6

Did you actually read the New Yorker article? It wasn't about how a heroic group of bicycle freedom-fighters made New York a better place. It was about what a bunch of ridiculous, squabling, narcissistic, hypocrites all the people active in this "debate" are.

Posted by David Wright | November 21, 2006 12:51 PM
7

I've been in Manhattan for almost 6 years, and only this summer did I brave purchasing a bike. I've been very pleasantly surprised with the riches offered to the two-wheeling NY'ers. Several times, my friends and I have loaded our bikes on the subway and ridden to the end of the line in Far Rockaway or Coney Island, then ridden back into the city. Thrillseekers: I suggest trying the Queensborough Bridge bike bath. The speed you reach on the downslope into Long Island City is a trip!

Posted by Joe.My.God. | November 21, 2006 12:58 PM
8

I'm not even a biker--in fact I don't know how to ride a bike, but I would love to see bike lanes on every road. As a driver, it would be easier to drive knowing that the bikers had adequate room, thereby reducing my fear that I might inadvertently hit one of them.

Posted by nice driver | November 21, 2006 12:59 PM
9

I admit the network NYC's sporting here looks absolutely spectacular, but again, isn't NYC predominately navigated by Subway and walking anyway?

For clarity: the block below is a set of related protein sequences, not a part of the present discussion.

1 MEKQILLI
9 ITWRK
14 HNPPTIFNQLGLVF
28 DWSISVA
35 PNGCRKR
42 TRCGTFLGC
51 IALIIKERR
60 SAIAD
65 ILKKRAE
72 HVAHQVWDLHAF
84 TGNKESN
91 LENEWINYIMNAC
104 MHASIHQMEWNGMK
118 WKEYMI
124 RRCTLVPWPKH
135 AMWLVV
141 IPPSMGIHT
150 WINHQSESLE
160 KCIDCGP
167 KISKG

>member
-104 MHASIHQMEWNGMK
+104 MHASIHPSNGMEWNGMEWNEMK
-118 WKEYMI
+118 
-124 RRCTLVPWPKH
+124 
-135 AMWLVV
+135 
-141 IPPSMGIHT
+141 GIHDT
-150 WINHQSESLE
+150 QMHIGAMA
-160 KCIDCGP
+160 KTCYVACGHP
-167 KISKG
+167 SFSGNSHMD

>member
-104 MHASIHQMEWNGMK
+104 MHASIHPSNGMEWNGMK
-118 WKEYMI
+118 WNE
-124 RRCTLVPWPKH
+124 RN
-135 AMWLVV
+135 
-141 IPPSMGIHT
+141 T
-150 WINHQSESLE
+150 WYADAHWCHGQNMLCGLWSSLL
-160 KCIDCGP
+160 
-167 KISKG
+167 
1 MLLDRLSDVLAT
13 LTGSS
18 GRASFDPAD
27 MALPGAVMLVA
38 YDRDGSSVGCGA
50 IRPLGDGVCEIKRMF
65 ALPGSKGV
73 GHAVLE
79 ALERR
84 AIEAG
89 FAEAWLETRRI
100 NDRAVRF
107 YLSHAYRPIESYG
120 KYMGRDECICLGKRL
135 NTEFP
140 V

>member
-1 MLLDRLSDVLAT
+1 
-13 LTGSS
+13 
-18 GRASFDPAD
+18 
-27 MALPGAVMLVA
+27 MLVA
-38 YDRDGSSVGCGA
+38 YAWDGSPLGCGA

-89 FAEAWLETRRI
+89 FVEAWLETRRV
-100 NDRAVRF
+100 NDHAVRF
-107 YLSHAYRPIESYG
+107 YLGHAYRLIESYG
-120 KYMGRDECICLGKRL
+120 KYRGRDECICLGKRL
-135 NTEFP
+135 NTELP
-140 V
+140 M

Posted by Gomez | November 21, 2006 1:04 PM
10

Right on Nice Driver @ 8. I commute by bicycle daily AND drive occasionally and I cannot second this comment enough. Bicycle lanes are nearly as positive for drivers as cyclists.

Posted by golob | November 21, 2006 1:09 PM
11

In my first NYC apartment my roommate was a crazed white girl bike messenger who would every day ride her messengering bike from 187th Street where we lived to her downtown office, ride messenges all day, ride back in the evening, strip naked, and ride her track bike on rollers in the highway at ultra-high speed for an hour with Madonna playing so loud on her headphones you could sing along. You couldn't see for the cloud of steam she gave off. She also had a mentally ill German Shepard who would stand in the hall with her and bark furiously (and bit the motherfucking hell out of your shoes if you tried to leave the apartment).

New York's a great city to bike in, though. Grids, baby.

Posted by Fnarf | November 21, 2006 1:19 PM
12

Ok, you have to admit that's not entirely fair, as the two maps are shown at somewhat different scales, the Manhattan map showing a larger area than the Seattle map.

But all in all, yes, a striking illustration of this town's inability to live up to its rhetoric on bike friendliness.

Posted by david | November 21, 2006 1:33 PM
13

David,
Yeah, I read the article. I think whether the scene in NY is "ridiculous, squabling, narcissistic, hypocrit[ical]" or , say, vital, depends on your point of view. Why are you so down on them? What's your beef?

Posted by Patrick McGrath | November 21, 2006 1:34 PM
14